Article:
(UWIRE)University of Oregon archaeologist Dennis Jenkins has heard all the poop jokes before. Some of them he won’t even repeat.
“I’ve heard a bunch of them, let me assure you,” Jenkins said. “All of my friends are ruthless when it comes to this stuff.”
The friendly ridicule is the result of findings made by Jenkins and a team of international researchers, who uncovered and identified samples of human feces that date to more than 14,000 years ago – older than any human DNA previously found in the Americas.
But the discovery is also prompting international attention from other scientists and media. During the past two weeks, Jenkins alone has kept a tally of 32 media interviews he’s done since the findings were released, and he’s been involved in at least two documentary films about the subject.
“It’s good to feel like you’ve done good work,” Jenkins said. “But it’s very ephemeral. It’s news, and when it’s no longer news, then everyone will go back and I’ll be able to go back to work.”
For Jenkins and his team, the unprecedented discovery was years in the making. The samples were first collected from the Paisley Caves in southeast Oregon during the summer of 2002, on one of three research trips Jenkins and his University field groups made to the site in recent years.
The group found the excrement samples – known as coprolites -among other animal remains in the area. Jenkins didn’t know at the time whether they were human.
“It looked human, but I didn’t have the knowledge,” he said. “It was the right size, it was the right color, it was the right shape, but … I wasn’t an expert.”
Dustin Kennedy, a 2002 University graduate who was involved in the three Paisley Caves excavations in 2002, 2003 and 2007, said researchers weren’t fully aware of the samples’ ages, either.
“Any time that we were coming across the coprolites, it wasn’t even occurring to us that they could be preserved for that long,” Kennedy said.
More than a year later, Danish geneticist Eske Willerslev was sent to examine the samples. He found Native American DNA in the coprolite after another year of analysis.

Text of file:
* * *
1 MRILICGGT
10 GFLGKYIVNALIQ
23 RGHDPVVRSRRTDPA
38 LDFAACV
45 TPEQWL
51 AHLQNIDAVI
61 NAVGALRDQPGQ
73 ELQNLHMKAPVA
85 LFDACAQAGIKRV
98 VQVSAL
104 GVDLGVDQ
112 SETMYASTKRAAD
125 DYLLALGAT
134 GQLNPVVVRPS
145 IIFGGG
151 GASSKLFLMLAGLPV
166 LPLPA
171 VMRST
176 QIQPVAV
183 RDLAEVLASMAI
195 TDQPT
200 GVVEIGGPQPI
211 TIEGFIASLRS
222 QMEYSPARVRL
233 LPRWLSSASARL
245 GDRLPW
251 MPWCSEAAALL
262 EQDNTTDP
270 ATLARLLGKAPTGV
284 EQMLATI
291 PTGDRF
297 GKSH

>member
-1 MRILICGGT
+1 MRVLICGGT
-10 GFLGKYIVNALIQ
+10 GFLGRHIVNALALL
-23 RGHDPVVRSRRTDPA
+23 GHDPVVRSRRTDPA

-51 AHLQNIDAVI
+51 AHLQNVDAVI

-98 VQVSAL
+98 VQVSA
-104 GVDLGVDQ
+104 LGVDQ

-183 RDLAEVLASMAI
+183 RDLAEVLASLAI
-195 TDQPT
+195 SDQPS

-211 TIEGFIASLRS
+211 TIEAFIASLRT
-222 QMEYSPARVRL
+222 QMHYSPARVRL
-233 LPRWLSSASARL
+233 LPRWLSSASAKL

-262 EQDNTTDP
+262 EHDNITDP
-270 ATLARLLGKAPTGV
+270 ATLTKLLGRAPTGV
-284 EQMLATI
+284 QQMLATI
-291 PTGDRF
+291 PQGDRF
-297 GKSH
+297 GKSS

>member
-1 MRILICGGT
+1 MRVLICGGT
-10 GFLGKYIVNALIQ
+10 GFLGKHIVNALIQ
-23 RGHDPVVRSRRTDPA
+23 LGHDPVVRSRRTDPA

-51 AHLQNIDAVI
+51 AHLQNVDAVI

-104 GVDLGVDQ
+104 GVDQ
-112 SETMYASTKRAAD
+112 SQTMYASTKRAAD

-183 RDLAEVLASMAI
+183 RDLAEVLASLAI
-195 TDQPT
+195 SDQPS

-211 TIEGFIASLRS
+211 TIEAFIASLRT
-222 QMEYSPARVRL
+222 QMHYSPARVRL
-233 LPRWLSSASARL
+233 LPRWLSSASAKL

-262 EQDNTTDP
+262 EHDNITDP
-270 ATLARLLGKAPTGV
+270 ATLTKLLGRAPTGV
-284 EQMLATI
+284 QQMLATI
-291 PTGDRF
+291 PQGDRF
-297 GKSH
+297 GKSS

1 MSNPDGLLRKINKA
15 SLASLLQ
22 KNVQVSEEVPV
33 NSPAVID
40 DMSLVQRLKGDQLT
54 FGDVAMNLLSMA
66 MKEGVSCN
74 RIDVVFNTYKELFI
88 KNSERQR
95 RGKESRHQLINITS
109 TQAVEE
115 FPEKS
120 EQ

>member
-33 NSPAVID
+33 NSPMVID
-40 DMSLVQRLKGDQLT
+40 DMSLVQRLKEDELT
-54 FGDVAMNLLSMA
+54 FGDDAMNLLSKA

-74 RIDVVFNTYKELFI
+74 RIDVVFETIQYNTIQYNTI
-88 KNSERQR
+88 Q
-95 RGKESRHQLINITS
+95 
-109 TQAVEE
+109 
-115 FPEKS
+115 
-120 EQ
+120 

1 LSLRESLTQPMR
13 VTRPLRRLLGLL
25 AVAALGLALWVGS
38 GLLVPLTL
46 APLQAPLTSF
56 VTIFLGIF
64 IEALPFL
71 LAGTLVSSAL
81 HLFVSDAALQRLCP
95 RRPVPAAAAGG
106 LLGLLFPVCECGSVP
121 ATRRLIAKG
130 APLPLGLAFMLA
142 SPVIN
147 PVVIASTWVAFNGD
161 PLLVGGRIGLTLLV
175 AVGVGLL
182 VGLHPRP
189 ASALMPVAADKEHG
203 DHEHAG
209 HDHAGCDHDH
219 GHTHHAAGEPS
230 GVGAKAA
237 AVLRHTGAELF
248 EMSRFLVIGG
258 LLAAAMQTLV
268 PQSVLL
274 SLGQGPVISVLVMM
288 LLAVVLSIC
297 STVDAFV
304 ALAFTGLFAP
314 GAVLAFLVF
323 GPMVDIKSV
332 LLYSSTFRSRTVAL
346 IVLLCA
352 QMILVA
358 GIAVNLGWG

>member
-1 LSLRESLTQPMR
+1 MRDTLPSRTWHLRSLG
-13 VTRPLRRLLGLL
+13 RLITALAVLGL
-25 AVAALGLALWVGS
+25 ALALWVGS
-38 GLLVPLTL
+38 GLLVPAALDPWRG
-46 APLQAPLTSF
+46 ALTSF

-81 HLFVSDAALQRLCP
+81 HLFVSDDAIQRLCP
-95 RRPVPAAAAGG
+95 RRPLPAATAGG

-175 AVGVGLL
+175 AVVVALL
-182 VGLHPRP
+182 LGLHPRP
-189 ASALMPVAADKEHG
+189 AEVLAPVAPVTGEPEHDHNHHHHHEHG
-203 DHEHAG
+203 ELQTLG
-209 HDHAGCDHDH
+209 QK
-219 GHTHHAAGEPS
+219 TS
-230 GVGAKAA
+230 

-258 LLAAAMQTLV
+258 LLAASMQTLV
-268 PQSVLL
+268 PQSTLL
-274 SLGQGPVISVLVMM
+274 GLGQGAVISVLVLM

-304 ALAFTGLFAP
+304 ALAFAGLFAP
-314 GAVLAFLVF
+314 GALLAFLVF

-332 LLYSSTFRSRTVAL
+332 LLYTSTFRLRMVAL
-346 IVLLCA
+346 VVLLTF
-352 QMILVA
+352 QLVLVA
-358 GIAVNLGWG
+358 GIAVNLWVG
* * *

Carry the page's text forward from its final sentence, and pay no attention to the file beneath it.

Researchers then screened the results to ensure it didn’t match the DNA of 55 University students who were on the original excavation and 12 workers in the Denmark lab.
After several more months of independent analysis and carbon dating, Jenkins had his results in late 2006. The samples were 14,300 years old, predating the Clovis culture originally thought to be the first to inhabit North America.
“People have asked me, ‘Why haven’t you published this before?'” Jenkins said. “Well, I didn’t want to be marginalized. This is radical stuff, so I wanted this to be accurate, and I wanted it to be accepted as much as possible the first time around.”
Eventually, Jenkins became a lead author on a research article that was published in Science magazine this month. The media frenzy started shortly before that, he said.
The discovery also provides positive exposure for the University as a whole, said Jon Erlandson, director of the University’s Museum of Natural and Cultural History.
“Dennis has put the pieces together with the DNA and the state-of-the-art dating … I think the Clovis-first model is dead at this point, and that’s big news,” Erlandson said. “And to have it happen right here at the U of O is exciting.”
Erlandson, who also has a background in archaeology, said he would like to put the samples on display in the natural history museum. Though displays are typically determined as far as two years in advance, it’s likely the items will be considered in the future, he said.
The lengthy research of each sample has also created an important fusion between DNA analysis and archaeology, said Kennedy, now a research assistant with the natural history museum. Where before, archaeologists wouldn’t be likely to think to have an artifact tested for DNA, now they might be more careful not to contaminate an item for future lab and DNA analysis, he said.
“It’s going to really change how both of those things are done,” Kennedy said.
Jenkins said he hopes the recent findings are only the first step in continuing research at the Paisley Caves site.
“We have just scratched the surface,” Jenkins said. “Now we know it’s there, and we can go back and really begin to do the interesting stuff.”
Some of that research will include further analysis of the 2002 findings, he said. Researchers could also look at coprolites already collected in greater detail and do further excavations at the site, possibly determining the ancient site’s demographic breakdown between males and females, or what inhabitants ate.
Jenkins is also using the recognition to secure funding for future visits to the caves that could provide a better understanding of their history.
“What I hope,” Jenkins said, “is that this exposure will make the local people really have a sense of pride about it and want to protect it.”